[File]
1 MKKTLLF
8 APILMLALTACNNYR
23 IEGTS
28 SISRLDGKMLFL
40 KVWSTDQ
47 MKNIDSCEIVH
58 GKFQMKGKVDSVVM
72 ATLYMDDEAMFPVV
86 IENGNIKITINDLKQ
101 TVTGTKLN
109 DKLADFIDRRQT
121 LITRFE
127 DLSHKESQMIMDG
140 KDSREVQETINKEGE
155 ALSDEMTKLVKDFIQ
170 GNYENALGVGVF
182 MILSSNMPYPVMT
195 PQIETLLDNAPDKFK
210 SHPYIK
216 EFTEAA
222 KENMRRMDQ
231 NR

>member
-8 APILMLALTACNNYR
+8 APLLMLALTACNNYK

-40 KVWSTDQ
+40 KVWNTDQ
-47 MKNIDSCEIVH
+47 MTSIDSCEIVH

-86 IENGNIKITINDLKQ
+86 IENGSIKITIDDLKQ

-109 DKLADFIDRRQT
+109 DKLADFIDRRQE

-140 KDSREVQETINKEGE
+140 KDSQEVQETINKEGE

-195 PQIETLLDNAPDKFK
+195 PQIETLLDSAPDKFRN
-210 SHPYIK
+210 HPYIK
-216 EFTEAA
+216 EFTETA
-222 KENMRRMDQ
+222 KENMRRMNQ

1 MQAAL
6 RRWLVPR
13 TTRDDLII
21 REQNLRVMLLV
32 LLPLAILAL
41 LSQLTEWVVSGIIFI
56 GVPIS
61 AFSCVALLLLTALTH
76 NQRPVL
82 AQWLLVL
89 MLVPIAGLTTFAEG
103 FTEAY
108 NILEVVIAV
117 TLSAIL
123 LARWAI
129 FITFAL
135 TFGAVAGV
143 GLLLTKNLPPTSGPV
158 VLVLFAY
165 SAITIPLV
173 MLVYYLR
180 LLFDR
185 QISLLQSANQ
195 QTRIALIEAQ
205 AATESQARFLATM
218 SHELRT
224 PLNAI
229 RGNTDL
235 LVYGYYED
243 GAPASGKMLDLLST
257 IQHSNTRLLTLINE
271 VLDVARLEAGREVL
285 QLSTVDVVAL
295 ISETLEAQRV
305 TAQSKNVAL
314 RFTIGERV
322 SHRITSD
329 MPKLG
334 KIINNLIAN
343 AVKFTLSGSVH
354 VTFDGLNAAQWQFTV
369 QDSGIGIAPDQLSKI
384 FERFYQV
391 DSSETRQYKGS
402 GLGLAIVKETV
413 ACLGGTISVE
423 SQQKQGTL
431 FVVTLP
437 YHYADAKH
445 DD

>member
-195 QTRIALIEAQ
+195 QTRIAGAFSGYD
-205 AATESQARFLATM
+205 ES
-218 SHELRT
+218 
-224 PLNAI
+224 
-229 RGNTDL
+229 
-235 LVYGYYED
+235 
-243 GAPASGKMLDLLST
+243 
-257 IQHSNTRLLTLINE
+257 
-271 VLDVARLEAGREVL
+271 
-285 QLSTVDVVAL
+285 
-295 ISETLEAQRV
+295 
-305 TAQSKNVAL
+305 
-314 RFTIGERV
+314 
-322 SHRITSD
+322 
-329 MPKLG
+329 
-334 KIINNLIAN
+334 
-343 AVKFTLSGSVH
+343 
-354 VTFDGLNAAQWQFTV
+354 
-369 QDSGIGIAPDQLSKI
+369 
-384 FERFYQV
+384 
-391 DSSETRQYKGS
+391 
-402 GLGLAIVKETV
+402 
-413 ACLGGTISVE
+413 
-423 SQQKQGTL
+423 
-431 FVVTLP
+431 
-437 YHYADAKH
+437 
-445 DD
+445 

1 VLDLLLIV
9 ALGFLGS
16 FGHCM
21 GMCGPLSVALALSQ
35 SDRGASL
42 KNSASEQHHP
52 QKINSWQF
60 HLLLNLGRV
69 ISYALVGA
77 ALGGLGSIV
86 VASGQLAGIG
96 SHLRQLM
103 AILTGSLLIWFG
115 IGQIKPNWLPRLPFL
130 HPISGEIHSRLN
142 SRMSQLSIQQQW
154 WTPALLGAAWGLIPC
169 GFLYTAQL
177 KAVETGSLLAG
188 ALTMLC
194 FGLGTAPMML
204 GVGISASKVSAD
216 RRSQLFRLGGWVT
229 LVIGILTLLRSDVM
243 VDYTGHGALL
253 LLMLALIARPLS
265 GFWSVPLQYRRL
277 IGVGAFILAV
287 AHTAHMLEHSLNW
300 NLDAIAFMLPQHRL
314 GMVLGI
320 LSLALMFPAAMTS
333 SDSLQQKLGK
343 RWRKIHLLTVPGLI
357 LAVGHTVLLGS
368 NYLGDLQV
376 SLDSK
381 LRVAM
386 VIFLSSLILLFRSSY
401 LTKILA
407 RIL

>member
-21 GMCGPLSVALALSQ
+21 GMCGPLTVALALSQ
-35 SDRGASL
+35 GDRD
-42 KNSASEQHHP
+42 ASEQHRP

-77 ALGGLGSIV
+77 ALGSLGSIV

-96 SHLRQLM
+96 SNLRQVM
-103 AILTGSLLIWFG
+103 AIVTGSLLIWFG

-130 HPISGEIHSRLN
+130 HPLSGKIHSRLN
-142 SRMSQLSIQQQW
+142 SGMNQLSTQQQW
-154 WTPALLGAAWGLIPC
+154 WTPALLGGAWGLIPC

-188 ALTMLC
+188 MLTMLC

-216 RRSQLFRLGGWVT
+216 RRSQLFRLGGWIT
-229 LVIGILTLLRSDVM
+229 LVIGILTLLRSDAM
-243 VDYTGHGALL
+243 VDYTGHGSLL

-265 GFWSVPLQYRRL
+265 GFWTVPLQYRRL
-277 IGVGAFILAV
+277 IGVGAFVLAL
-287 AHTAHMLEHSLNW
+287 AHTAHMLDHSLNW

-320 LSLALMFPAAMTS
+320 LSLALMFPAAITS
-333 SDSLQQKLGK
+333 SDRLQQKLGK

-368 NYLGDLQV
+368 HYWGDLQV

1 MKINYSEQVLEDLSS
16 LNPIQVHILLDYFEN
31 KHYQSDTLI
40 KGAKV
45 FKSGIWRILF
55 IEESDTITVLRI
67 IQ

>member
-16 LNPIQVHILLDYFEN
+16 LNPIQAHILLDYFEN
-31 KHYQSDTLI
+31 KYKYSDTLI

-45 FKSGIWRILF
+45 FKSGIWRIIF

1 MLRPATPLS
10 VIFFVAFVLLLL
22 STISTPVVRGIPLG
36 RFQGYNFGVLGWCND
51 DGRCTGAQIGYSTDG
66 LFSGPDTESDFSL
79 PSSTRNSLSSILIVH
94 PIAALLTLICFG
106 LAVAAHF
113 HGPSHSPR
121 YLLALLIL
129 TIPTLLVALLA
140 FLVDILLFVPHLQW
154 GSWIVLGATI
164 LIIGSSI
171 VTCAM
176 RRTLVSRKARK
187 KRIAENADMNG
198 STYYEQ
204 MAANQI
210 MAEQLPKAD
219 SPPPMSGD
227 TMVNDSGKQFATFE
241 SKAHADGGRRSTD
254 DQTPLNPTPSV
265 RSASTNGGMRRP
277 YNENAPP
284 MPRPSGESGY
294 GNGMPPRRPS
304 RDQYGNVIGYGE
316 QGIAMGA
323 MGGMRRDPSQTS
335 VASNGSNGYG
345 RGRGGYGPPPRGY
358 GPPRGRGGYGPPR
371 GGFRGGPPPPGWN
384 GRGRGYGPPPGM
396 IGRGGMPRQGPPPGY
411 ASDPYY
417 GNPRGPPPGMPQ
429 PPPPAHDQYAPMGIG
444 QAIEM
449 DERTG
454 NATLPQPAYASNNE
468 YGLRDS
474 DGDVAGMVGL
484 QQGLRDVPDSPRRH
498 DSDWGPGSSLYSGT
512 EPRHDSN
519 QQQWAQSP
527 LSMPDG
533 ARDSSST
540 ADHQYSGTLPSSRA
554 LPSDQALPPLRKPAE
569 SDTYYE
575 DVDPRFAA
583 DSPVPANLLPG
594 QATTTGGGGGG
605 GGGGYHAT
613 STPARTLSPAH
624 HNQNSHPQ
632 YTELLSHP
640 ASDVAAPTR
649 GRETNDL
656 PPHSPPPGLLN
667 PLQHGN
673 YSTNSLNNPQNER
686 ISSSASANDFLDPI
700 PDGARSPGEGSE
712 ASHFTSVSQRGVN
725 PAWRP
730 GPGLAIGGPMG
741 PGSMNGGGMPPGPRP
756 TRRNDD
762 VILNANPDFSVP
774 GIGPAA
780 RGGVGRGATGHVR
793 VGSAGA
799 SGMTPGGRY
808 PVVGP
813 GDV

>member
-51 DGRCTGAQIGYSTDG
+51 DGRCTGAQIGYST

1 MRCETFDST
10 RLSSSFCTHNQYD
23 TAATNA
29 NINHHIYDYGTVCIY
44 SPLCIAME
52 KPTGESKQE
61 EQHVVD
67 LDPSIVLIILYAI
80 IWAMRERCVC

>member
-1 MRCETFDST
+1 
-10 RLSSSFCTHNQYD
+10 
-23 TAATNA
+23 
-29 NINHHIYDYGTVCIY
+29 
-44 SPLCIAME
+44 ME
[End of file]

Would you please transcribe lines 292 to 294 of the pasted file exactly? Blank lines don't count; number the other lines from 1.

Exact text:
519 QQQWAQSP
527 LSMPDG
533 ARDSSST